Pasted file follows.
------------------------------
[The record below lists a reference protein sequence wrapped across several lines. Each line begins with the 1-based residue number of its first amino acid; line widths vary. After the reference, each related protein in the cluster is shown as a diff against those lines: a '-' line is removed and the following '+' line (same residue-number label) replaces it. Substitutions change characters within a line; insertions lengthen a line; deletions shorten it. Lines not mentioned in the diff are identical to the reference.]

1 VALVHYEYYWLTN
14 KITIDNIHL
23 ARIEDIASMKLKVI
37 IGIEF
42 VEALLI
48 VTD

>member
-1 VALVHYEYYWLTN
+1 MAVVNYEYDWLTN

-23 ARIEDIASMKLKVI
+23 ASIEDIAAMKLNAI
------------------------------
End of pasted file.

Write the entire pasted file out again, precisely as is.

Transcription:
[The record below lists a reference protein sequence wrapped across several lines. Each line begins with the 1-based residue number of its first amino acid; line widths vary. After the reference, each related protein in the cluster is shown as a diff against those lines: a '-' line is removed and the following '+' line (same residue-number label) replaces it. Substitutions change characters within a line; insertions lengthen a line; deletions shorten it. Lines not mentioned in the diff are identical to the reference.]

1 VALVHYEYYWLTN
14 KITIDNIHL
23 ARIEDIASMKLKVI
37 IGIEF
42 VEALLI
48 VTD

>member
-1 VALVHYEYYWLTN
+1 MAVVNYEYDWLTN

-23 ARIEDIASMKLKVI
+23 ASIEDIAAMKLNAI